infection

Infection Prevention department staff members (l-r): Betsy Sanchez, QISS support analyst; Richard Martinello, MD, director; and Donna Nucci, RN, infection preventionist. The department works with employees throughout YNHH to protect patients and staff against a variety of infections.



"Everyone at Yale New Haven Hospital has a role in keeping our patients, visitors and staff safe and free of healthcare-acquired infections," said Richard Martinello, MD, medical director of Infection Prevention, the department previously called Hospital Epidemiology and Infection Control.

Infection Prevention, a section of Quality Improvement Support Services (QISS), focuses on preventing healthcare-acquired infections in patients, staff and visitors. The department's priorities are central line-associated bloodstream infections (CLABSIs), catheter-associated urinary tract infections (CAUTIs), hand hygiene, C. difficile and surgical site infections.

Other QISS staff involved in these efforts include support analysts who monitor healthcare-acquired infections and microbiology and virology results to identify conditions requiring isolation. Infection preventionists provide expert consultation and education and steer performance improvement efforts throughout all YNHH facilities.

Infection Prevention staff aim to understand patients at risk for developing infections. Collaborating with employees throughout the hospital, they have successfully decreased healthcare-acquired infection rates. Betsy Sanchez, support analyst, emphasized the importance of accurate data, which support initiatives to improve patient outcomes, along with teamwork, within QISS and with external departments.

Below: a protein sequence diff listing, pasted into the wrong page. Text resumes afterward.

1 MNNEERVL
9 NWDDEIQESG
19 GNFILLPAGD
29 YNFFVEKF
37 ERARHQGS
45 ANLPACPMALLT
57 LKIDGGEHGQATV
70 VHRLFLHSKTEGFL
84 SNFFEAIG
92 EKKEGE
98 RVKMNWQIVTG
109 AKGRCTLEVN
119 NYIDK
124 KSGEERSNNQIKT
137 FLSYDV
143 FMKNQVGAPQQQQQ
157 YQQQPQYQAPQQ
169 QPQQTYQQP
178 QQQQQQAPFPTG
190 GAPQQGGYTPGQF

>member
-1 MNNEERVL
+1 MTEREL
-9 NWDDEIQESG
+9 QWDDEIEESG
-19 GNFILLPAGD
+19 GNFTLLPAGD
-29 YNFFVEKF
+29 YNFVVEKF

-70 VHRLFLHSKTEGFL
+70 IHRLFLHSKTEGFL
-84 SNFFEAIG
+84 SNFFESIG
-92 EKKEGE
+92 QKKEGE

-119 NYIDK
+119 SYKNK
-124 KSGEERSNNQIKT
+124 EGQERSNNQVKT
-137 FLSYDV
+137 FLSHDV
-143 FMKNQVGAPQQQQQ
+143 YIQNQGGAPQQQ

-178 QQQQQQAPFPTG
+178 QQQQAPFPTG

"Communication to staff is critical," added Donna Nucci, RN, infection preventionist. "We need to get messages about emerging illnesses and steps to prevent infections out to 13,000 employees and more than 100 care sites. That is a big challenge."

One key message: Infection prevention starts with performing hand hygiene before and after interaction with patients and their medical equipment. "Nearly everything we do in the healthcare setting may impact a patient's risk for developing an infection," Dr. Martinello said. "We need to ensure that we get fundamental practices, such as hand hygiene, right every time."

For patients who contract rare, serious, communicable infections outside the hospital, Dr. Martinello and his team are working with Victor Morris, MD, associate chief medical officer, and the Yale New Haven Health System Center for Emergency Preparedness and Disaster Response to develop the High Impact Pathogen plan (HIP). This plan focuses on pathogens such as Ebola and Middle East Respiratory Syndrome and details actions YNHH will follow to ensure the best and safest care.

"Everyone on our team is passionate about better understanding and preventing infections, and works every day to create a safer environment for patients and staff," said Dr. Martinello. "We are successful when patients receive the care they need and do not develop any infectious complications, so they can focus on their recovery and improving their health."

Staff are encouraged to contact Infection Prevention with questions. Office hours are Monday-Friday 7:30 am – 4 pm; an infection preventionist is available after hours for urgent questions.